The Crazy Psychology Behind Road Rage (and How to Beat It)

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road rage

Driving isn’t always easy. | Tostphoto/iStock/Getty Images

The Crazy Psychology Behind Road Rage (and How to Beat It)

All ofِ a sudden, yourِ calm demeanor isِ replaced byِ a road warrior honking andِ gesturing wildly atِ passing cars.
If youِ suffer fromِ road rage, don’t drive inِ these states.
Ahead, read moreِ aboutِ road rage, whyِ everyoneِ seems toِ haveِ the sameِ affliction, andِ learn howِ you canِ control yourِ emotions onِ the road.

The road rage mindset

According toِ counseling psychologist, Jerry Deffenbacher, Ph.D., thereِ areِ certain characteristics thatِ makeِ drivers moreِ likelyِ to haveِ road rage.
In studies, Deffenbacher compared high-anger drivers toِ low-anger drivers.
An individual possessing allِ the traits makesِ a perfect storm forِ rage onِ the road.

Try to keep your cool — for the safety of everyone on the road! | AntonioGuillem/iStock/Getty Images

Don’t be aggressive

Drivers shouldِ notِ beِ aggressive onِ the road.
According toِ Deffenbacher’s studies, a driver isِ more likelyِ to exhibit road rage ifِ they engage inِ hostile, aggressive thinking.
He gave theِ exampleِ of hostile drivers beingِ more likelyِ to insult othersِ onِ the road.

Take more risks

Another characteristic inِ those likelyِ to engage inِ road rage isِ taking risks onِ the road.
You know, theِ person whoِ passes tooِ close behindِ anotherِ vehicle orِ speeds throughِ yellow lights insteadِ of stopping.
In Deffenbacher’s studies, high-anger drivers reported engaging inِ more risky behavior onِ the road thanِ low-anger drivers.

Get angry faster

Take it easy on the road. | Lzf/iStock/Getty Images

High-anger drivers reported name-calling, swearing, honking, andِ other common road rage symptoms inِ Deffenbacker’s studies.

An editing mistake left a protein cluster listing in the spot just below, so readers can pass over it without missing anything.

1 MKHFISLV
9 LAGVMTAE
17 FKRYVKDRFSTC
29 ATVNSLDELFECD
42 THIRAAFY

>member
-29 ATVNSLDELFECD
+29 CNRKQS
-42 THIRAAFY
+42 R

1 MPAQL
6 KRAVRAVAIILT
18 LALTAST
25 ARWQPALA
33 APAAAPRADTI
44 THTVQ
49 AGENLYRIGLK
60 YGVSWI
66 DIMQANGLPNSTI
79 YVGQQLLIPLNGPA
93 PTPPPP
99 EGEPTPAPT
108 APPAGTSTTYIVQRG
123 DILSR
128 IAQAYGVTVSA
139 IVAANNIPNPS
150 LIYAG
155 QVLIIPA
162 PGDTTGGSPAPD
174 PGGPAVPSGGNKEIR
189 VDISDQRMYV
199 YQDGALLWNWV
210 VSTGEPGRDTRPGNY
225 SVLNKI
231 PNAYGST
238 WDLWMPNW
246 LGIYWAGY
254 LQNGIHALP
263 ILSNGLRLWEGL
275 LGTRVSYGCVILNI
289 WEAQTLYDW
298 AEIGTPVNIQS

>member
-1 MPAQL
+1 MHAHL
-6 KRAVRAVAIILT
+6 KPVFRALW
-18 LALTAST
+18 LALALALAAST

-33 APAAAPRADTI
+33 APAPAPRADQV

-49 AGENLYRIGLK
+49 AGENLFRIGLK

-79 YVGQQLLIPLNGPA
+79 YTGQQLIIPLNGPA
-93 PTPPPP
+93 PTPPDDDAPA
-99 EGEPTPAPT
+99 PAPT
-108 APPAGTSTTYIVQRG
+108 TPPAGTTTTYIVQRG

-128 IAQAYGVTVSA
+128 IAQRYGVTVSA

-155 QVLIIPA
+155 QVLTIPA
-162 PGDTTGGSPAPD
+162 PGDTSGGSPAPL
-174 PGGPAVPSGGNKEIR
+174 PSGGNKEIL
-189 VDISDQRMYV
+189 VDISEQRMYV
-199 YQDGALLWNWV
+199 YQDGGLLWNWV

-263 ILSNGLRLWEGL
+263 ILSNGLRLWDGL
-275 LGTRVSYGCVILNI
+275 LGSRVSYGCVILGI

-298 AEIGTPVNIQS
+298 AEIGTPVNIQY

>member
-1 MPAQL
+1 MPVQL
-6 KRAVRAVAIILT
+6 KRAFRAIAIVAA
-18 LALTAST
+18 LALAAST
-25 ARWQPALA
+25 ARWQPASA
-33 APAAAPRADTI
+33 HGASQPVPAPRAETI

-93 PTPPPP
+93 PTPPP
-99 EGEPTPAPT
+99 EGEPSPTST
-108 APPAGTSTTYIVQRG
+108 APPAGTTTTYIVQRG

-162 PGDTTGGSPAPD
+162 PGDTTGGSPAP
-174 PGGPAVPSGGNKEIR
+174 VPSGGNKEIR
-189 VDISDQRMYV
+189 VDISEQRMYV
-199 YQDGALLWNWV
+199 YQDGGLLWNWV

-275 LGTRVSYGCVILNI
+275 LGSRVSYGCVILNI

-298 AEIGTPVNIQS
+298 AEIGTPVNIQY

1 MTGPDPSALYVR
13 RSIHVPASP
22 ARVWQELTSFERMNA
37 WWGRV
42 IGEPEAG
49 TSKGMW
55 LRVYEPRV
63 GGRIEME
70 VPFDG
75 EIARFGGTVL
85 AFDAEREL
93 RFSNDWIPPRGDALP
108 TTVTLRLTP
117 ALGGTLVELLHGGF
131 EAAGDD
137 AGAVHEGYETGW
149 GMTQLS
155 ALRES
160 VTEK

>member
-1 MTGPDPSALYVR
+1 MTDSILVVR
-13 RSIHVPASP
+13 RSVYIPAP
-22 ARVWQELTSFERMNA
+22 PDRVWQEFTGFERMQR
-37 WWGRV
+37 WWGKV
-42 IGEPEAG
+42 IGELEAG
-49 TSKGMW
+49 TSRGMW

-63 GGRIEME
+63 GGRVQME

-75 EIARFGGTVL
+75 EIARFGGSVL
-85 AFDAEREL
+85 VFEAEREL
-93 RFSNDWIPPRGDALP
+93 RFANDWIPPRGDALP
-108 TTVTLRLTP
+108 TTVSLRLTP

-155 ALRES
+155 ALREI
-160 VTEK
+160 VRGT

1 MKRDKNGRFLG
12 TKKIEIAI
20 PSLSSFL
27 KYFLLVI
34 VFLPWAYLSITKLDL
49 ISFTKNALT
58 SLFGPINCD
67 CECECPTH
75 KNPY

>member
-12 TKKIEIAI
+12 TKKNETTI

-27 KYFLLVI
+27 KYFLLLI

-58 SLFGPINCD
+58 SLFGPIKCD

Those sameِ drivers averaged twoِ aggressive behaviors a day, inِ Deffenbacher’s studies.
In anotherِ study conducted byِ the AAA Foundation forِ Traffic Safety, almost 80% ofِ drivers “expressed significant anger, aggressive, orِ road rage behindِ the wheel atِ least onceِ inِ the pastِ year.” Remember, theseِ areِ only theِ drivers whoِ areِ honest aboutِ their behavior onِ the road.

Anonymity on the road

A catalyst ofِ road rage isِ anonymity.
Numerous studies show people exhibit moreِ aggressive behavior whenِ theirِ identity isِ hidden.
“You’re inِ a car, andِ it’s kind ofِ a weapon, andِ you’re inِ a protected environment, andِ you thinkِ noِ one’s goingِ to beِ able toِ getِ to you,” Emil Coccaro, a professor andِ psychiatrist atِ the University ofِ Chicago, told Pacific Standard.

Control your anger

Identifying triggers is key in controlling your aggressive behavior. | iStock.com

Steve Albrecht, DBA, wrote inِ Psychology Today, “road rage isِ allِ aboutِ uncontrolled anger.” Albrecht suggests seeingِ a therapist toِ learn howِ to control yourِ anger.
In anِ earlier article aboutِ road rage, Albrecht alsoِ suggested stress breathing andِ getting perspective.
These methods toِ controlling road rage canِ beِ easier saidِ than doneِ butِ one trick mayِ helpِ reduce road rage immediately.

Don’t drive alone

A simple remedy thatِ mayِ helpِ reduce road rage isِ driving withِ a passenger.
Bring someoneِ alongِ for theِ (hopefully, smooth) ride.
Slate, referenced journalist andِ author ofِ Traffic: Why We Drive theِ Way We Do, Tom Vanderbilt, whoِ highlighted thatِ passengers don’t getِ asِ upset asِ drivers typically do.

Don’t consider yourself invisible just because you’re in your car. | Dolgachov/iStock/Getty Images